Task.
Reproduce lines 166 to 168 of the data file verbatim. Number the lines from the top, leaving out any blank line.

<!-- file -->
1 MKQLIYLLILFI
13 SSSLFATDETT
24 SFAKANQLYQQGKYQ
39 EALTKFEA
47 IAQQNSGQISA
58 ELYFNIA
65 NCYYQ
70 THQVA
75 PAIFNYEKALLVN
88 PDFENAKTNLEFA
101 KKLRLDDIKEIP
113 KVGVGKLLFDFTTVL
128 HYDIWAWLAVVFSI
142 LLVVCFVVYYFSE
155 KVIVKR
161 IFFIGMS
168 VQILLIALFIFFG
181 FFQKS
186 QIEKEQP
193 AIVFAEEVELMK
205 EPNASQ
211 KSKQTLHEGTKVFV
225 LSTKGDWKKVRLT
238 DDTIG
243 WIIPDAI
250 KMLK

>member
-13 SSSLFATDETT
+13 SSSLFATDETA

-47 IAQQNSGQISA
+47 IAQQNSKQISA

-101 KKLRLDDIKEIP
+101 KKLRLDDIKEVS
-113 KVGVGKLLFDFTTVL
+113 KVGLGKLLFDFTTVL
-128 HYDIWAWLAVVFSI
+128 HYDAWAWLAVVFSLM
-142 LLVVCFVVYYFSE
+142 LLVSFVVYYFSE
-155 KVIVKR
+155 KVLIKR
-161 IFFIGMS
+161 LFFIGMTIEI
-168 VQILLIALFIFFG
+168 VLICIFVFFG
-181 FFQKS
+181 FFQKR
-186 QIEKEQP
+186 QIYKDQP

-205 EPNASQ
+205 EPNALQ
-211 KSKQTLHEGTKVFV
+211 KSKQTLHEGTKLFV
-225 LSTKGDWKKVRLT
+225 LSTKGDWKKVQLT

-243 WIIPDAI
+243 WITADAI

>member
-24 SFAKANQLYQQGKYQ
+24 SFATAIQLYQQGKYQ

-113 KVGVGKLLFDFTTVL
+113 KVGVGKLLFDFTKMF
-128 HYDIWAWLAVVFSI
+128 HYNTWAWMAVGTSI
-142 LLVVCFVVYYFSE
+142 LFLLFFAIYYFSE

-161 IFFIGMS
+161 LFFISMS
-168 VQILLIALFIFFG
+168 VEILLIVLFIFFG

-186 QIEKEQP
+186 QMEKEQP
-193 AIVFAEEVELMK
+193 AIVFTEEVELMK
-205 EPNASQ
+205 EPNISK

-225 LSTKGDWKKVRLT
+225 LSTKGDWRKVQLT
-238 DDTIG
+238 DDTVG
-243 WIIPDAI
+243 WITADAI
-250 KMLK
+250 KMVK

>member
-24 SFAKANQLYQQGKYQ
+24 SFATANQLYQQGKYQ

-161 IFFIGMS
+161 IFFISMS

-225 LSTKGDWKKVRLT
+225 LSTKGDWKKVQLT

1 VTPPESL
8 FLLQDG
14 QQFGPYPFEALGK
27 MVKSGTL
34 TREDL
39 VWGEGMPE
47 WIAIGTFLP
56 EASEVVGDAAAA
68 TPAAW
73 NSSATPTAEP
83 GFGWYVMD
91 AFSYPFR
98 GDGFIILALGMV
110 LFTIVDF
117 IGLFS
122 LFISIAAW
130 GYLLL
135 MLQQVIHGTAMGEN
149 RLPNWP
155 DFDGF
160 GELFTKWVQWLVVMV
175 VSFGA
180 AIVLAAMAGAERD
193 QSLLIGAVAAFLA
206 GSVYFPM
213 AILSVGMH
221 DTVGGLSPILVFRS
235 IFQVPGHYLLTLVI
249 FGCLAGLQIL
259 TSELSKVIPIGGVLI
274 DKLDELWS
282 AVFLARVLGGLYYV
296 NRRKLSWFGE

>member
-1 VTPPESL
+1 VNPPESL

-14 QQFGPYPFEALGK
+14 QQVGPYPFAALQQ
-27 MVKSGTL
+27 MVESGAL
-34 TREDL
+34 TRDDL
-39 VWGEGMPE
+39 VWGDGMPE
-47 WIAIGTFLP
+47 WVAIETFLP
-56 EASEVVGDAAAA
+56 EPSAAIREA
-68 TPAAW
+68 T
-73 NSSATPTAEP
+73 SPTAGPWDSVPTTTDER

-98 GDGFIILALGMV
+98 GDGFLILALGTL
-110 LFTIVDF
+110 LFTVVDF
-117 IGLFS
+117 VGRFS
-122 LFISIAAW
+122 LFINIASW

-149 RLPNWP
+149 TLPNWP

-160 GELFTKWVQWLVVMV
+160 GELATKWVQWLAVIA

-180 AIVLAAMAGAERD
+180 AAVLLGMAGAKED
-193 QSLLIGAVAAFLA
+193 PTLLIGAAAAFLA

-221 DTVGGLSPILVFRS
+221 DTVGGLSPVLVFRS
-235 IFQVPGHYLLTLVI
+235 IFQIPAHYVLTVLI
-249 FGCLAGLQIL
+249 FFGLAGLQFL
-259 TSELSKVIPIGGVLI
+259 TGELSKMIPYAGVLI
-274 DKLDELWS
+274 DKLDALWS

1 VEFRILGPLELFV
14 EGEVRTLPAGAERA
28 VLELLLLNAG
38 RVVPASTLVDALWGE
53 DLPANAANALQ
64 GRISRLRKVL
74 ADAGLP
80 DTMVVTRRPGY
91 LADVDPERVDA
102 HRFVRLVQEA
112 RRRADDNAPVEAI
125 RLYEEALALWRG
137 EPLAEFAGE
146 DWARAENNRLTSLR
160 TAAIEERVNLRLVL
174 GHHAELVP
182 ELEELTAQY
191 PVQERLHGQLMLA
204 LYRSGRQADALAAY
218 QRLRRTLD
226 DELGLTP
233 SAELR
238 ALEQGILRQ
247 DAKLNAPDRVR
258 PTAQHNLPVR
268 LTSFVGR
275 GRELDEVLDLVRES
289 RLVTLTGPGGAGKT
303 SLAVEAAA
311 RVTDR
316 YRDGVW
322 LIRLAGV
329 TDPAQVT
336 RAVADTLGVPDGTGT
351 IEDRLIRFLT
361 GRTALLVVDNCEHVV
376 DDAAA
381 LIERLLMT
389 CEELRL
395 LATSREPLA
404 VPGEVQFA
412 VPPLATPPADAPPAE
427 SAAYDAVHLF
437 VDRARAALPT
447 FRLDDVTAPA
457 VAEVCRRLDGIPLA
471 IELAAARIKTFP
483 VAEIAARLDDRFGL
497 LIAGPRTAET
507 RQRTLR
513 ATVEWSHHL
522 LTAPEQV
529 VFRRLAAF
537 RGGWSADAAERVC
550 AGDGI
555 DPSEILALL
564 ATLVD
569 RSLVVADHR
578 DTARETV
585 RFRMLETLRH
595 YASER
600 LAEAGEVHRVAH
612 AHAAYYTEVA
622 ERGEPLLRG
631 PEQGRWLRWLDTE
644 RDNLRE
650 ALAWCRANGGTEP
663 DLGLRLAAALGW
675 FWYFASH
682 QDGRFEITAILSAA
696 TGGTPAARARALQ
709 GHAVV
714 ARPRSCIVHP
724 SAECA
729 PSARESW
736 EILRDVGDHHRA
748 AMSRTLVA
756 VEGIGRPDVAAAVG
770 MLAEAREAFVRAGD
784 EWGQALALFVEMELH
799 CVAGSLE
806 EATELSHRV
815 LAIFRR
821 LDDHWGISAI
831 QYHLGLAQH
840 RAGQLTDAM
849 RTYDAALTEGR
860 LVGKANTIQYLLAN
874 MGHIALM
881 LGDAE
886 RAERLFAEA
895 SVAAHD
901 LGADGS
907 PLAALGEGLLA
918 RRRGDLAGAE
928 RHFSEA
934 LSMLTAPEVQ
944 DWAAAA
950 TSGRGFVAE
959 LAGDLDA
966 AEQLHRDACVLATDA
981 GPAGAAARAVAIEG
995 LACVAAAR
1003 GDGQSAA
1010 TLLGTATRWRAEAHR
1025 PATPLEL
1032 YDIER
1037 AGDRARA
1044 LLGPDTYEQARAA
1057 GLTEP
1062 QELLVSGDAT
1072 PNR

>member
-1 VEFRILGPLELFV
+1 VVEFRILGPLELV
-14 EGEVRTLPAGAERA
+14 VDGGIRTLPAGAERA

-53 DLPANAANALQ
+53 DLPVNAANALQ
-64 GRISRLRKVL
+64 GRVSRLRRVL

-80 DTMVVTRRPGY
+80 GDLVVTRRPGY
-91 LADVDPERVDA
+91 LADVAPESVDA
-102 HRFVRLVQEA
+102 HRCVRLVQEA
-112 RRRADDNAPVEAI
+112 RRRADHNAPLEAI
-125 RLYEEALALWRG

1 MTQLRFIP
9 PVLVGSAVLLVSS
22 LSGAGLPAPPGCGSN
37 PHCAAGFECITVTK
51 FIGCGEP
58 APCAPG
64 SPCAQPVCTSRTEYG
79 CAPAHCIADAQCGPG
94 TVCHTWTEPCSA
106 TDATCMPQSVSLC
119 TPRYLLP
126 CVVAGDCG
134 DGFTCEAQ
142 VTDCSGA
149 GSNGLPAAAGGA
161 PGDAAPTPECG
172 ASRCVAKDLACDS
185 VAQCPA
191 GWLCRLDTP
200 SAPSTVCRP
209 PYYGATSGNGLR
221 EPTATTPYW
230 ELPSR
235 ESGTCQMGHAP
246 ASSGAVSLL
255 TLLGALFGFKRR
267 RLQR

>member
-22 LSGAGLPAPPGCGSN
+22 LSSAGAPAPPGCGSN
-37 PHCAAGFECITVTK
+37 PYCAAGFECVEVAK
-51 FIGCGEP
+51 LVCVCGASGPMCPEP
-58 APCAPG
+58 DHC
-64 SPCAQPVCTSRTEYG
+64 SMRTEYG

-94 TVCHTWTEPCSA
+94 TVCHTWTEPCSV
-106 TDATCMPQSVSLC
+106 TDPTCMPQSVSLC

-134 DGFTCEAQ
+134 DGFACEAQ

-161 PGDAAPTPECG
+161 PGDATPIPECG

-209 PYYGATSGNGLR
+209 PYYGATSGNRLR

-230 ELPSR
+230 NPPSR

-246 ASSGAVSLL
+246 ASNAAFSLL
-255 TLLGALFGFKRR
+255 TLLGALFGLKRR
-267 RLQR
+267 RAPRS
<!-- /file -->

-259 TSELSKVIPIGGVLI
+259 TGELSKMIPYAGVLI
-274 DKLDELWS